Heading down from Tennant is the first part of the hike that I would call difficult. I say this because the trail is relatively narrow and has been eroded from use overtime, making for some steep drop offs.
I was planning on going into Shining Rock Wilderness but as it sometimes does, life got in the way!
Graveyard Fields Trail Section:
As I was heading towards the Shining Rock sign I noticed a group of boys gathered around a map looking fully lost.
“Hey, are you guys good?” I asked them.
“Uh, actually we’re pretty lost,” one of them responded “do you know where Sam Knob is from here?”
I told them that it was in the opposite direction from where they were headed, and then let them know what I was doing, and that they were welcome to join me if they wanted.
They decided to come on my trek with me and then head over to Sam Knob when we returned to the parking lot that I had started at.
Instead of going up Shinning Rock I adjusted course slightly and took a slight right down to the Graveyard Fields Trail instead.
You have to go down what looks like a dirt road about 20 ft before you see the signage for the trail, so be sure to look out for that!
The section of Graveyard Trail that we were on was mostly flat if not a descent, making for some easy hiking.
Having rained earlier, there were quite a few sections of the trail that were submerged in a newly created swamp. If you’re ever planning to do this hike during a rainy week make sure that you’re wearing waterproof boots.
Aside from some watered-down areas, this part of the hike went off without a hitch and is much quieter as it’s on the back side of the mountains and isn’t offering the same kinds of views.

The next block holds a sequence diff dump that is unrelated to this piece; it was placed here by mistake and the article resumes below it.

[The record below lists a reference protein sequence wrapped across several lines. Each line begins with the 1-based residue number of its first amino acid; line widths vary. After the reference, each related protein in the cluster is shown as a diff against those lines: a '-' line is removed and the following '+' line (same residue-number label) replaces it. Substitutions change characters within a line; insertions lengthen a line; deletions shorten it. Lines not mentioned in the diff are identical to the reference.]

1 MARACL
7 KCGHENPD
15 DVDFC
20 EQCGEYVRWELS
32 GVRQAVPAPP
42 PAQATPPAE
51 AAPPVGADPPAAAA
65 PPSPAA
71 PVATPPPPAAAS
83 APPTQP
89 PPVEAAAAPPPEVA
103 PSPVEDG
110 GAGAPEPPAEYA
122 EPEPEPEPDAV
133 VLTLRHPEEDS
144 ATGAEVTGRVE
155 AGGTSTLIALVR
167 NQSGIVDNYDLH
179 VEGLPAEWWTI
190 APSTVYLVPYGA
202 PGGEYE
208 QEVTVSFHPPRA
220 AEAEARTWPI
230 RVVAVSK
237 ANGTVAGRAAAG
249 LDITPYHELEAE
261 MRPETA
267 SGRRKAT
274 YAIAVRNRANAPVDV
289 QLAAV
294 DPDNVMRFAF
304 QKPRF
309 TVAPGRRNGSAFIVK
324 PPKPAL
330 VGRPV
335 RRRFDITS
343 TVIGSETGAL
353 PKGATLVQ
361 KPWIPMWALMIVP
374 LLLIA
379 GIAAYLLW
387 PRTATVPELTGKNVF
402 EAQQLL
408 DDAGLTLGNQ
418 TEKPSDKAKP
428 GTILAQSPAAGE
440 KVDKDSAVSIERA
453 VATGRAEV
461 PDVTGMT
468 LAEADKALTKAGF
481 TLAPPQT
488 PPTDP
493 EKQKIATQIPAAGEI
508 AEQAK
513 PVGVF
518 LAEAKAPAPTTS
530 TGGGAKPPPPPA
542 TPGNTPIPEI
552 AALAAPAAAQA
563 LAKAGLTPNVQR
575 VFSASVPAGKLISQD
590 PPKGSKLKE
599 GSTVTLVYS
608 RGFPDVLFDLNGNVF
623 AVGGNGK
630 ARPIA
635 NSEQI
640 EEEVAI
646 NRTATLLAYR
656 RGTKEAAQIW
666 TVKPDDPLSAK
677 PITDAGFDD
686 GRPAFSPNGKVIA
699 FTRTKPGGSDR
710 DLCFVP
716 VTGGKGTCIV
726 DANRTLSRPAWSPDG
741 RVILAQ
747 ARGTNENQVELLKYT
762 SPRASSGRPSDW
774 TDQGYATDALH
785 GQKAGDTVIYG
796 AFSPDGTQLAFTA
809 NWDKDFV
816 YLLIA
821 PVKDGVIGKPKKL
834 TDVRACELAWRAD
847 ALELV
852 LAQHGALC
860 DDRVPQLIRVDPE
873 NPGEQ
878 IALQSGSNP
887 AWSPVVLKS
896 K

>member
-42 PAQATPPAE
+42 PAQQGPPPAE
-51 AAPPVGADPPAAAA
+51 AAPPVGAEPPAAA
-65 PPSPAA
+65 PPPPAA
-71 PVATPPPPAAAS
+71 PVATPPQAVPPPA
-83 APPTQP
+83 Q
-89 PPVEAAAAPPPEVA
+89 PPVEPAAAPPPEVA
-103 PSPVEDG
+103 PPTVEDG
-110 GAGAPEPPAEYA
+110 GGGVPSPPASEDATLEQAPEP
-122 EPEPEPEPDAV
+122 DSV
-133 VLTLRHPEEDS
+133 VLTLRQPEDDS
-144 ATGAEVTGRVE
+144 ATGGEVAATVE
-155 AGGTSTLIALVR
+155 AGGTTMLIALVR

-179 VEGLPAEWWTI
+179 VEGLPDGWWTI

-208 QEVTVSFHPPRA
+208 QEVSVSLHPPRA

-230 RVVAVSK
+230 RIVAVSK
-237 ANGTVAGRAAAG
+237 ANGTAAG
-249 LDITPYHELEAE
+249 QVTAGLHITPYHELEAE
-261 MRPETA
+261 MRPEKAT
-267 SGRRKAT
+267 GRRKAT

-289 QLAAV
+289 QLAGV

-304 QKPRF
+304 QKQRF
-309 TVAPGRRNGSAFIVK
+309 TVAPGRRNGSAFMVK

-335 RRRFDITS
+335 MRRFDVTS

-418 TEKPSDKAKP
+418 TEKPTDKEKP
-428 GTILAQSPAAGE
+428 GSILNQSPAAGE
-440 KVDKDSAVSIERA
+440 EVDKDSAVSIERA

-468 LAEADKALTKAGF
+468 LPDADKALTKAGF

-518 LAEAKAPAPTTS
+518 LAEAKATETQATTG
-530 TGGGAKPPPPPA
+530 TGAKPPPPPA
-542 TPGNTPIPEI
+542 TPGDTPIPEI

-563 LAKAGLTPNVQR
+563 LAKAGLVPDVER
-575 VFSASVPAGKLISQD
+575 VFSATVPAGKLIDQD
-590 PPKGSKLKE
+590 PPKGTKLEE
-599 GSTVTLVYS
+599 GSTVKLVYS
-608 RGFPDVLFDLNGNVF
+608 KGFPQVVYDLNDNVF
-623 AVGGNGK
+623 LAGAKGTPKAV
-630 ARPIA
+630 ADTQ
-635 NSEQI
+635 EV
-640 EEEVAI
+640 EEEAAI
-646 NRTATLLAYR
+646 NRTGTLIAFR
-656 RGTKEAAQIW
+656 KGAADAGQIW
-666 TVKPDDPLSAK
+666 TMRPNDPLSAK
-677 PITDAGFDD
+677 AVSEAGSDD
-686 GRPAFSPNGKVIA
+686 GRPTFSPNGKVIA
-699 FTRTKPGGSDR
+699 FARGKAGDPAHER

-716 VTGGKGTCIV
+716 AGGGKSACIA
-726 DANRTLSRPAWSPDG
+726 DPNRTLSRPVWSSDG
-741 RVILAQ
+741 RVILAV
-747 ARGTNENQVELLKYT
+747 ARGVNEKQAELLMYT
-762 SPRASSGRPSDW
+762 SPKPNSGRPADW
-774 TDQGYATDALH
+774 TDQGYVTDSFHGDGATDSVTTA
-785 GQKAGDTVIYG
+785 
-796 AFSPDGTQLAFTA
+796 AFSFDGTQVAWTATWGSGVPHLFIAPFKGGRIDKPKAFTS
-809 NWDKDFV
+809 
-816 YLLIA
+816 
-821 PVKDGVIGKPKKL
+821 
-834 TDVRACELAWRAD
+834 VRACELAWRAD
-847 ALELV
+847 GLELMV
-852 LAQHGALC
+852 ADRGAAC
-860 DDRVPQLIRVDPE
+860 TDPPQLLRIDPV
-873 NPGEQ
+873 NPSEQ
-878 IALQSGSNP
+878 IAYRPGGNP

Mountains to Sea Section:
When we got to the final section of our loop the trail forks into three options:
- Take a left and head down to the Graveyard Fields parking lot
- Continue straight onto the Mountains to Sea trail
- Cut a hard right onto the Mountains to Sea trail and complete the loop
Obviously for our purposes we had to take a hard right. The marking of the MST trail isn’t well marked though, and if you aren’t looking for it, it would be easy to keep going straight instead!
This section of the trail was all elevation and switchbacks. It was without a doubt the hardest section of this hike.
Air that felt like helium was all that entered my lungs for a sold fifteen minutes while the boys and I struggled to get ourselves up switchback after switchback.
About 200 ft from the top we encountered the only other hikers on this particular stretch of trail. They let us know that when we got to the top it would look like there were two trails down but to take the one on the left. The one on the right wasn’t a real trail and would involve a lot of bushwhacking.
The view at the top made the effort feel worth it as the sun filtered through lazy clouds from the earlier rain.
Upon reaching the fork we headed down the left side of the trail for another twenty minutes until we reached the lot.